One thing more important than a mentor

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by Kat

Kat Lee is a writer, speaker, and the reigning CandyLand champion in her home. She blogs at Inspired to Action, where she helps overwhelmed moms become focused and purposeful. Kat and her husband live in Texas with their three children.

Time stands still when you lose your child in a large, crowded place. In June, I lost my son in DisneyLand, the epitome of large, crowded places.

We had just ordered lunch and I led the way to a table. My thirsty son started to put his straw in his juicebox. His task became so challenging for his little five-year-old hands that he had to stop to concentrate.

When he looked up he was alone…

At first, when I turned around and noticed he wasn’t behind me, I wasn’t terribly worried. We were right next to the Star Wars Jedi show and I assumed he had just stepped aside to watch the light saber fight.

But every minute I walked around and called his name, every time that he didn’t answer back, every second I didn’t see him, my heart raced faster and faster and my mind begged me to start the process of completely freaking out.

I searched all around the food court, calling his name, looking for his blue and grey striped shirt, his sandy brown hair and his melt-my-heart ocean colored eyes.

Looking…looking…looking.

He’s not at the Jedi show.

Looking…looking…looking.

He’s not at the food court.

Looking…looking…looking.

He’s not within the sound of my voice.

Looking…looking…looking.

Where could he have gone? Is he scared? God, please don’t let him be scared. Fill him with your wisdom and peace.

Finally, I ran up to a Disney employee and said, “I can’t find my son. What can we do?”

Now, maybe there is a standard “lost child protocol.” Maybe a certain amount of time is supposed to pass before actually declaring a child “lost”.

Maybe I should have waited.

Maybe… I really didn’t care.

I was perfectly willing to be an overreacting mom who ends up shutting down Disneyland if it meant finding my boy.

If needed, I would scream my head off, have everyone stare at my wild eyed woman self if it meant finding my boy.

And if I found my son was in danger, I wouldn’t have had the slightest hesitation about hand-to-hand combat with a seven-foot, 300 pound linebacker-kung-fu-ninja.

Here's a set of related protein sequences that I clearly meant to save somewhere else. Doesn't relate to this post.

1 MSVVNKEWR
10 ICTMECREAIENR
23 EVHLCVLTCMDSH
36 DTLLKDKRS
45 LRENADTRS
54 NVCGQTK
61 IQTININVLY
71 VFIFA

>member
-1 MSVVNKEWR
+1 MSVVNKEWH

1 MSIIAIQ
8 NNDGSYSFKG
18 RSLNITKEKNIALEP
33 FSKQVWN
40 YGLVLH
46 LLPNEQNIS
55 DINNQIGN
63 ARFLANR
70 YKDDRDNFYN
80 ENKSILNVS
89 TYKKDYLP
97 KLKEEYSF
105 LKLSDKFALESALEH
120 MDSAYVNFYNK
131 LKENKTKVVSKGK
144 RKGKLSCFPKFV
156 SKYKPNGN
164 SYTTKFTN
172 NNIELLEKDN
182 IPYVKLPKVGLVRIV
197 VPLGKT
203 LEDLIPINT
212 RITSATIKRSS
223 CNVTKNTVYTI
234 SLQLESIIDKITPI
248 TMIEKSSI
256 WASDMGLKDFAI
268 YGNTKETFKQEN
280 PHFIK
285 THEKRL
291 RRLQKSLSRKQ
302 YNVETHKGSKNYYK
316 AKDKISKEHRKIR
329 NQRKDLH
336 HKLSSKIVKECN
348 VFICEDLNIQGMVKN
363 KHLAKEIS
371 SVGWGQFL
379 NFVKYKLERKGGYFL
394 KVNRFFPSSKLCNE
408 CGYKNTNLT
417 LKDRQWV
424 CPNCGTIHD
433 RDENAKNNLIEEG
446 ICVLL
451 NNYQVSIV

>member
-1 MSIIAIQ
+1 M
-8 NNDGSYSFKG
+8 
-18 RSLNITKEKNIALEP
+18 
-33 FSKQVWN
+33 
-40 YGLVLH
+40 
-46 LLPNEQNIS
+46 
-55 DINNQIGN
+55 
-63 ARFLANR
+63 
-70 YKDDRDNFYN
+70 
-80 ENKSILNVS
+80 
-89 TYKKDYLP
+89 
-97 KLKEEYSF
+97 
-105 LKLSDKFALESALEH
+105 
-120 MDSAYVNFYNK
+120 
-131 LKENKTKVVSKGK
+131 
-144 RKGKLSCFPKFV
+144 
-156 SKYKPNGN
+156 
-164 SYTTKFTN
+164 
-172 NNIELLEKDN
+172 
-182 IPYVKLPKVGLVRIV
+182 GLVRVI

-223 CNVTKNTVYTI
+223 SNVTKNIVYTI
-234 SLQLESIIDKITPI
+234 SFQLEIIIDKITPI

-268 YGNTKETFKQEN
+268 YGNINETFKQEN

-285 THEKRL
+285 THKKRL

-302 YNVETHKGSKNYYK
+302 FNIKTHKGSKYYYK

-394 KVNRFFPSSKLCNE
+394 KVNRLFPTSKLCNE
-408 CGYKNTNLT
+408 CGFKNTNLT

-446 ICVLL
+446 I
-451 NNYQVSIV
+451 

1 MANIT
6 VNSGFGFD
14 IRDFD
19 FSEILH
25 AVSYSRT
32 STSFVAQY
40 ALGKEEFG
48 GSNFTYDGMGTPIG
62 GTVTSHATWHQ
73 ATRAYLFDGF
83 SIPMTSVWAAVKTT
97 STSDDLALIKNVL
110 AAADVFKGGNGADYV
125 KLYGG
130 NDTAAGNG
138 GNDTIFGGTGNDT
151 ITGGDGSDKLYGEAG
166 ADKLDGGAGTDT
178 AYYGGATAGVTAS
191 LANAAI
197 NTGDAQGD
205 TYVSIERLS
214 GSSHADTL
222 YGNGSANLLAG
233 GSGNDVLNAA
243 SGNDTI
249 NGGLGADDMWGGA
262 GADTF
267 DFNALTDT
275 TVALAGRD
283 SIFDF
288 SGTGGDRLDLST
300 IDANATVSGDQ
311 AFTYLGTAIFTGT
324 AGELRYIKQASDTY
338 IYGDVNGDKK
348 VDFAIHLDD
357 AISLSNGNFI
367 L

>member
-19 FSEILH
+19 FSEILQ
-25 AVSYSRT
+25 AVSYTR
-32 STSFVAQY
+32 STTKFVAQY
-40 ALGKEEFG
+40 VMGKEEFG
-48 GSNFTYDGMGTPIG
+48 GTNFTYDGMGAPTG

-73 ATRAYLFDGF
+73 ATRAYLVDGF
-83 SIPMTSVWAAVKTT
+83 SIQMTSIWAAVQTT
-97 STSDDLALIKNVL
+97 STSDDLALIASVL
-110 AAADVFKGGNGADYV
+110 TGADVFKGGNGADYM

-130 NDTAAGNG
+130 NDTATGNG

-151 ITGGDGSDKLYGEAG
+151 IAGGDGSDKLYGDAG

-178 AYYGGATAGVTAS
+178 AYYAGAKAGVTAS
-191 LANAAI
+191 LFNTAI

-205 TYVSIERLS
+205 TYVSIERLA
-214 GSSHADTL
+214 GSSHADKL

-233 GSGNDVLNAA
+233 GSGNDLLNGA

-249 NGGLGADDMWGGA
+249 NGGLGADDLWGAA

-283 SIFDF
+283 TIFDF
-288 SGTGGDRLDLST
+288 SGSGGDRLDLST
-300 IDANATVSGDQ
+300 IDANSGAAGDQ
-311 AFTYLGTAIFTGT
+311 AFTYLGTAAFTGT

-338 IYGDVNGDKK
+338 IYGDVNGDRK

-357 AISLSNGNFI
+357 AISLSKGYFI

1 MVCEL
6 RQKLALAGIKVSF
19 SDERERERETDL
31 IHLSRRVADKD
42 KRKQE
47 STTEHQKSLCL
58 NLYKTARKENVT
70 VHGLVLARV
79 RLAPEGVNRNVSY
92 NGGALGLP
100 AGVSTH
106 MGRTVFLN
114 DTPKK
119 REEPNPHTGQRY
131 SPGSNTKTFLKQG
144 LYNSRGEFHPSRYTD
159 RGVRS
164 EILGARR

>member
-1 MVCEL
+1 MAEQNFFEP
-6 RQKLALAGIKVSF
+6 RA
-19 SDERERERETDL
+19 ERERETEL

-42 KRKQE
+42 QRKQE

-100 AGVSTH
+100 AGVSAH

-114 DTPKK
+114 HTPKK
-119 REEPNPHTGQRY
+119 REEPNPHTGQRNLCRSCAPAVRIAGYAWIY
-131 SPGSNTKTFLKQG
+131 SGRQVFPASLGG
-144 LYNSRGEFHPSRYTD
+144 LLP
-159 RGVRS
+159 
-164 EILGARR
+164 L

He would have been at my complete and utter mama-bear mercy.

I had only one concern, one goal, one determination; to find my boy.

I was willing to take on absolutely anything that might stand between us.

I had no fear, felt no weakness. Nothing could get in my way.

I didn’t care what anyone thought, said or did.

Every fiber of my being was focused on one goal: To find my son.

I was motivated.

What Is Our Motivation?

As mothers, we are passionate about our children. We would do anything to protect and defend them.

But with 18 years to get our job done, we rarely feel that sense of urgency that gives us the focus, fearlessness and determination to do the impossible.

After all, it’s hard to feel motivated when you’re up half the night, the kids are crying all morning, you have no idea what to make for dinner, and your husband just called to say he’ll be an hour late.

It’s understandable that we want, hope for, dream of a mentor to come rescue us from our own weariness and overwhelm.

It makes sense and it’s good to want a mentor.

But friends, we can’t simply wait for one to pull us out.

We must to find our own inner motivation to climb.

We have to harness that mama-bear ferocity that rises up in us when our children are in need. That inner strength that pulverizes excuses and fear.

Because fighting for our kids means we need to battle our own baggage first.